Gracious Angel

A box set doesn't mean Emmylou Harris's career is done; it may mean it's just beginning

She does not stick out in the dilapidated lobby of the Farmer's Daughter Motel on Fairfax, just across the street from Los Angeles's Farmer's Market. Her famous long hair -- black with road-map streaks of gray running through it -- is tucked underneath a plain black baseball cap; she wears a Billy Bragg concert T-shirt that she partially covers with a jacket. With her 17-year-old daughter Meghann in tow, Emmylou Harris -- one of music's most elegant performers, a woman who often resembles a fragile ghost come to life -- looks like just another tourist blown into town to see the sights and the stars. So anonymous does this striking woman appear that no one even gives her a second glance as she strolls through the Farmer's Market. "I lived [in Los Angeles] for seven years," she says as she peruses the produce bins, buying some fruit to take back to the room, "and I've never been here."

Harris lives in Nashville now, but she comes to Los Angeles as often as she can to visit her daughter. She'll agree to perform the occasional benefit concert or record a backing vocal for a friend so she can see Meghann, a freshman at the University of Southern California. Harris is in town this time to lend her vocals to Nanci Griffith's forthcoming album and maybe to sing on Lucinda Williams's long-delayed and troubled American Recordings debut. For Griffith's record, Harris performed with Meghann and Carolyn Hester and Hester's daughter -- a real family affair, Harris explains, smiling over a cup of coffee and a plate of beignets.

"It really was just a lovely day in the studio," she says. "My mother had baked a homemade apple cake made with pecans from Nanci's father's pecan trees in Texas, and I brought it out from Nashville to here, and we had it in the studio, and we were all singing together, so it was kinda like a cottage industry -- a very Mother Earth kind of nurturing day in the studio."

Harris doesn't plan to go into the studio to record a new album of her own for quite some time; she's still on the road promoting 1995's Wrecking Ball, a CD that proved how remarkably she's been able to evolve over the course of a career that began in Virginia in the late 1960s. Featuring songs by Jimi Hendrix, Lucinda Williams, Bob Dylan, Steve Earle, Neil Young, even Gillian Welch, Wrecking Ball is breathtaking proof that even 49-year-old career veterans can evolve. Every note was a surprise -- especially coming as it did shortly after Harris's acoustic bluegrass band called it quits -- and every line a revelation.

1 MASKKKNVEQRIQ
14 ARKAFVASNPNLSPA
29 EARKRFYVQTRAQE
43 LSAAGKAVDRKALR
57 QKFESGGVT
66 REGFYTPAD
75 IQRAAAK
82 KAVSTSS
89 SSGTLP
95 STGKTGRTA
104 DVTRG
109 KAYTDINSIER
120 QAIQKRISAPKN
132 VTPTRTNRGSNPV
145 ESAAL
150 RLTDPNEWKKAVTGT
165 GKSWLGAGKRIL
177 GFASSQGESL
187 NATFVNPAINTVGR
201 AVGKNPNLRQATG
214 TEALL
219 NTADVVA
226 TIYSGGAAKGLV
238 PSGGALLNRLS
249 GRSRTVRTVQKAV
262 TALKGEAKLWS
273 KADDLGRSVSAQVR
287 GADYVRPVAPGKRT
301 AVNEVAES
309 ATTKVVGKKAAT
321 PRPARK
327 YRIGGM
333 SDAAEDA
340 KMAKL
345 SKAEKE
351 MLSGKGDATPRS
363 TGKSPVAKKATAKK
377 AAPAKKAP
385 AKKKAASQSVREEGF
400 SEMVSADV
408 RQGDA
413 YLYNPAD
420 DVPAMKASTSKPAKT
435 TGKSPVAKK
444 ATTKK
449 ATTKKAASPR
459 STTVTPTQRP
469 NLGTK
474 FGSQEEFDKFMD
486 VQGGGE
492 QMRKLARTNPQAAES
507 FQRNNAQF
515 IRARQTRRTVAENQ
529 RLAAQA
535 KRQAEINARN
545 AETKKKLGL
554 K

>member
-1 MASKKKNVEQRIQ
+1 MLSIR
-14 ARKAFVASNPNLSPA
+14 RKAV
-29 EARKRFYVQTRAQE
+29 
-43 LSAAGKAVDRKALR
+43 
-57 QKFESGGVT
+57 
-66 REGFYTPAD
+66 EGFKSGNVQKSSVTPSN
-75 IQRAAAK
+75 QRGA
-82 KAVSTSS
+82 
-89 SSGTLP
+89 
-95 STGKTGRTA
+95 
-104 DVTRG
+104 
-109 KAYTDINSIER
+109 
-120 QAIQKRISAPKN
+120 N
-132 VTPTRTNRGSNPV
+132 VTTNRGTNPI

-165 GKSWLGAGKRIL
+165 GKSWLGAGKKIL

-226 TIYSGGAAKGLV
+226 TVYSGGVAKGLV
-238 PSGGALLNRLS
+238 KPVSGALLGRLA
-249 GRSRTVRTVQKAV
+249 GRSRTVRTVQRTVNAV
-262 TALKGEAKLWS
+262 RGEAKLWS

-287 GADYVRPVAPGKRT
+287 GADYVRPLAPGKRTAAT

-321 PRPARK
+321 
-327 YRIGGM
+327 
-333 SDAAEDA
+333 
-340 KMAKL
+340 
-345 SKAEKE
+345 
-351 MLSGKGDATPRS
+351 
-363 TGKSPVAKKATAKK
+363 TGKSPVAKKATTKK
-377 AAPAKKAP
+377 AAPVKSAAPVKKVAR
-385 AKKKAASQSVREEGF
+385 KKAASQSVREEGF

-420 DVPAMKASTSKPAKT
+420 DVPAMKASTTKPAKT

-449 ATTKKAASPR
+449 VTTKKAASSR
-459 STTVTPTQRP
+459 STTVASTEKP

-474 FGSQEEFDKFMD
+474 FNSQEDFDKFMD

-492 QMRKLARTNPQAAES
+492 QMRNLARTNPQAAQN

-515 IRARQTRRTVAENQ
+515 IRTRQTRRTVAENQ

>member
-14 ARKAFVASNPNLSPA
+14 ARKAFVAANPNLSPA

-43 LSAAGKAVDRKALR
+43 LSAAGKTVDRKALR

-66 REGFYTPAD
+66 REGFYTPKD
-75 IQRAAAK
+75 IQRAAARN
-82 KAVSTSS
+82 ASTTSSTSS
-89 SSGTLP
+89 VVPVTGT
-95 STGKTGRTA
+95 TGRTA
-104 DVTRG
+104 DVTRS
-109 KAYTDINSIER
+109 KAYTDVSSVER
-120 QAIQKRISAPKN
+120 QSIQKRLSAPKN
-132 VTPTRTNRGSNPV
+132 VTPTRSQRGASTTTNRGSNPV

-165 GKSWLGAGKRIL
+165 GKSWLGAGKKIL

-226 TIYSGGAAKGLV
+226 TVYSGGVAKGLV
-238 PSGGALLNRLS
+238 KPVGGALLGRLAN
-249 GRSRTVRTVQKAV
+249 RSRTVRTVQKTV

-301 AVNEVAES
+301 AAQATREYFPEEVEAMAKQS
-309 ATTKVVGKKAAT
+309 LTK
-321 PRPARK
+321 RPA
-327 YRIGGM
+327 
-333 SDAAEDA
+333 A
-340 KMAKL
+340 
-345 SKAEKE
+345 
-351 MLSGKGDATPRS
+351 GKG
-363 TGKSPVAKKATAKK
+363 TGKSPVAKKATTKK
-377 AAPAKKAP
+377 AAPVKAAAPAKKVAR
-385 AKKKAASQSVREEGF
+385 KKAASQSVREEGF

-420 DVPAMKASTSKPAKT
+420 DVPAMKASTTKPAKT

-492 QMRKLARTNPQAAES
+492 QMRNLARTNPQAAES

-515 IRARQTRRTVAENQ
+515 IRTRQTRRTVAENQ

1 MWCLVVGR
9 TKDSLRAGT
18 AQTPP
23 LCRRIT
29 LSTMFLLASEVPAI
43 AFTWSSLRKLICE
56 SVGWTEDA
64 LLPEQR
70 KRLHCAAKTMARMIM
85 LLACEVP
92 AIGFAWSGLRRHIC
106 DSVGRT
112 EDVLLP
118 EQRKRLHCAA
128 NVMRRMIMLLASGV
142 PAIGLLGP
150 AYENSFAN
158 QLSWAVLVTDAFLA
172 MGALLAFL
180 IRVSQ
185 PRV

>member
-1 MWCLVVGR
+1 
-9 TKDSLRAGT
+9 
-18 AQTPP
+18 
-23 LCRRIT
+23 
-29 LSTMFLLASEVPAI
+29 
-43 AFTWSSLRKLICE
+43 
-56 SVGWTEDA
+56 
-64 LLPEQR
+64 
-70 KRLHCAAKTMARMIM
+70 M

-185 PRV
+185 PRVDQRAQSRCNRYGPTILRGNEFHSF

Ethereal, delicate, almost like a whisper, Wrecking Ball is a far cry from the country and bluegrass albums of the '70s and '80s that made Harris a Nashville star. But then, Harris was never a country artist in the first place -- though the recently released three-CD box set Portraits, a wide-ranging collection that spans the course of her recording career on Warner Reprise (from 1975 to 1992), might lead one to think otherwise. Such albums as Pieces of the Sky, Elite Hotel, Luxury Liner, Blue Kentucky Girl, Roses in the Snow, The Legend of Jesse James, Cimarron, Bluebird and Brand New Dance placed her among country's elite as a performer fluent in the languages of Bill Monroe and Buck Owens and Johnny Cash. But Harris prefers instead to think of herself as a "hybrid" artist, which is only fair.

Few singers of any genre can take a song and imbue it as she does with so much heartfelt compassion and genuine emotion that you would never believe she didn't write the words herself. Just listen on Portraits to her previously unreleased take of Richard Thompson's "Dimming of the Day" or the earlier released takes of Townes Van Zandt's "Pancho and Lefty" or the Louvin Brothers's "The Angels Rejoiced Last Night" or her duet with Gram Parsons on Boudleaux Bryant's immortal "Love Hurts." Others might have written the songs, but Harris elevated their poetry into the realm of truth. She gives body to the ephemeral, and she wouldn't even consider walking into a recording studio until she could carry with her a dozen songs she wishes she had written.

"For me, I suppose, singing is what other people experience when they meditate," she says. "Singing is a total immersion. When you've got the song and you love the song and say, 'I want to sing this song,' and then you go in to record it, and the band is playing and the rhythm section's playing and it all connects, that's about as good as it gets on this planet for me. I think the most important thing is to keep yourself open to surprise."

The Alabama-born, Virginia-raised Harris is a onetime wannabe folksinger who early on recognized the limitations of her own writing (her 1971 debut, Gliding Bird, contained five of her own songs -- the same number as appear on the entirety of Portraits) and of her voice, which never fitted her definition of a pure country voice. To her, the perfect country singer is someone such as Dolly Parton or Loretta Lynn, honky-tonk angels who grew up in the mountains and sang as though from the heavens. They were her inspirations but not her ending points, her muses but not her masters.

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